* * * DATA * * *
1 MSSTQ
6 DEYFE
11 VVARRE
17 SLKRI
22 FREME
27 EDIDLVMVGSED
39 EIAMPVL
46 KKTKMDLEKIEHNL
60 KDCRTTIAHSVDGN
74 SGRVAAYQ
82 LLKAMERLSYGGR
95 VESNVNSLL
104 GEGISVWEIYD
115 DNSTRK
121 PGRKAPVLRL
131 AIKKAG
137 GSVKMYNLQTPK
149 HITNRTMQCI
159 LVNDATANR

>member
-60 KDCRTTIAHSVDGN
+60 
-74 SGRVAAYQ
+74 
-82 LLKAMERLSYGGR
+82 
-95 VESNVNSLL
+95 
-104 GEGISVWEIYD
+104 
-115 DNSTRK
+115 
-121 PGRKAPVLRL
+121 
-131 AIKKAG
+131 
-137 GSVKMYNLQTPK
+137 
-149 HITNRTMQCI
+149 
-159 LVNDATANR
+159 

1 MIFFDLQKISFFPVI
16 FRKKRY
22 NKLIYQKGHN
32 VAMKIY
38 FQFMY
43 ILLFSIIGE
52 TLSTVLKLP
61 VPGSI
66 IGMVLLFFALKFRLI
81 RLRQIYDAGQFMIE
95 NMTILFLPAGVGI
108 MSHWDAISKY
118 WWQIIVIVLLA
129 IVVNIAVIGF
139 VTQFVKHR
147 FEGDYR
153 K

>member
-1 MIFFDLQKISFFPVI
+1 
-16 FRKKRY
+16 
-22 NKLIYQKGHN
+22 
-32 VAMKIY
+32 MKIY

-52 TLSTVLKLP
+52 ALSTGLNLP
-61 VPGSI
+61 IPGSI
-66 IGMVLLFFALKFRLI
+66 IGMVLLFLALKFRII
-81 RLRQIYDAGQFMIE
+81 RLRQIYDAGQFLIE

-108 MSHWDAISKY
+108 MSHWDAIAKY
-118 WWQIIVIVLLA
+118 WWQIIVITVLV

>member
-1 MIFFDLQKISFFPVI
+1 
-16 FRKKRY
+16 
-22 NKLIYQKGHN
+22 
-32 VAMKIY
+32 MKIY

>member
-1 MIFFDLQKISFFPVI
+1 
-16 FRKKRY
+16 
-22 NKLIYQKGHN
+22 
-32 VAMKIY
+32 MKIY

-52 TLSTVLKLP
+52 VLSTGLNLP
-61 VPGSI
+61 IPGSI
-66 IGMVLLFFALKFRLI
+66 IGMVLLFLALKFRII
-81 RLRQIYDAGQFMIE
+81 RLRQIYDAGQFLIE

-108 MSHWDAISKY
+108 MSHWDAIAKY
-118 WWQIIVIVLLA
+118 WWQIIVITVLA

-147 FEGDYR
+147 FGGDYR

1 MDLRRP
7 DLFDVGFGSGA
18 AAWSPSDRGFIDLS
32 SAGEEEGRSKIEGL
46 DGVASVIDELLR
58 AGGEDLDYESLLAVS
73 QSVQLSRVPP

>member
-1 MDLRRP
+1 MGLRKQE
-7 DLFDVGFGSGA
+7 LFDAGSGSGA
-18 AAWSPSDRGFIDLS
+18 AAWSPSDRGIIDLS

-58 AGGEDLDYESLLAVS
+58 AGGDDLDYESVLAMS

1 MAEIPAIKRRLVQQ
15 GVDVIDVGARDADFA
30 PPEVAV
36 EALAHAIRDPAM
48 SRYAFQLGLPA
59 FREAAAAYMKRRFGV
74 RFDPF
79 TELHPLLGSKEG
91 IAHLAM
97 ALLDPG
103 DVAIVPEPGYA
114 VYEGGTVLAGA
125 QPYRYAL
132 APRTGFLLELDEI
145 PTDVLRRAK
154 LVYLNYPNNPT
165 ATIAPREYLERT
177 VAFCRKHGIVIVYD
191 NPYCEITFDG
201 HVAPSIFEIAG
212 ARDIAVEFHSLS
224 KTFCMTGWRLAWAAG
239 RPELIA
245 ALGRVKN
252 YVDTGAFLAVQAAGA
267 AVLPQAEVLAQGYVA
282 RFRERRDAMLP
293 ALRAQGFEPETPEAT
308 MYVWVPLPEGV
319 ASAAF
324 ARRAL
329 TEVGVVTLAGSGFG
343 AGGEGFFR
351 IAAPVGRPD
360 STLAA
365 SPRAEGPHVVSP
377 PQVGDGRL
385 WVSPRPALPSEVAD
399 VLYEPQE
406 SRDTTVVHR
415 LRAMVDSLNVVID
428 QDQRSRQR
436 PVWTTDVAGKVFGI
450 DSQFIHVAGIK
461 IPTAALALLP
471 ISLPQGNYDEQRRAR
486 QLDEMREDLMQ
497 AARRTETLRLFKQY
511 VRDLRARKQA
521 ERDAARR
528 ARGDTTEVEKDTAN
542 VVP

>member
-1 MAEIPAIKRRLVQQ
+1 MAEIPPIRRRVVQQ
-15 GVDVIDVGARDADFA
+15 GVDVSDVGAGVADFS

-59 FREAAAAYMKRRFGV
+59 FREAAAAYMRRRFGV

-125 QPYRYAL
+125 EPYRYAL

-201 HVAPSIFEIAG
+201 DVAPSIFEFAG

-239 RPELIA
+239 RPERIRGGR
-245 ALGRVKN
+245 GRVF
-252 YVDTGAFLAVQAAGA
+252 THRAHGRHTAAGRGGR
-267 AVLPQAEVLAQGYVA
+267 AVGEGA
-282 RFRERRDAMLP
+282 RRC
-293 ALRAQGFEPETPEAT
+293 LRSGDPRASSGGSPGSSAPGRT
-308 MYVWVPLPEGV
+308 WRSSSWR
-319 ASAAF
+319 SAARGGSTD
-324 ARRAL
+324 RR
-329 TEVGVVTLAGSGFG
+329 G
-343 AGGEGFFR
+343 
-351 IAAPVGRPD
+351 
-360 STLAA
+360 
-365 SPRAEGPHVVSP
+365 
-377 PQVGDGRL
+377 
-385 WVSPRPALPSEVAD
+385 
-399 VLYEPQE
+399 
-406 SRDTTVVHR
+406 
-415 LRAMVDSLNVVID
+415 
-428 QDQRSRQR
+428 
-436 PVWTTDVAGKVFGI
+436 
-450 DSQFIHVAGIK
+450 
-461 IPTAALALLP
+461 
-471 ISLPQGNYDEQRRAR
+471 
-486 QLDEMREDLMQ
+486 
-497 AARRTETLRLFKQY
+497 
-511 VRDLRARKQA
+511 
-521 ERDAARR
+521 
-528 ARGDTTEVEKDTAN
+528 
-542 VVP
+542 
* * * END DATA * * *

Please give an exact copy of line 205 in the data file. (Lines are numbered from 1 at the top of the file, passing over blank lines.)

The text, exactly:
+308 WRSSSWR